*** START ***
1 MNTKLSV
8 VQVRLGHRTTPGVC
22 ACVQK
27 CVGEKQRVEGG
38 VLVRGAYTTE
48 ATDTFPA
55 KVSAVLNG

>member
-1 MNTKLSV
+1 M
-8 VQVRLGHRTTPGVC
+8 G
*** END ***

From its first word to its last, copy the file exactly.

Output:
1 MNTKLSV
8 VQVRLGHRTTPGVC
22 ACVQK
27 CVGEKQRVEGG
38 VLVRGAYTTE
48 ATDTFPA
55 KVSAVLNG

>member
-1 MNTKLSV
+1 M
-8 VQVRLGHRTTPGVC
+8 G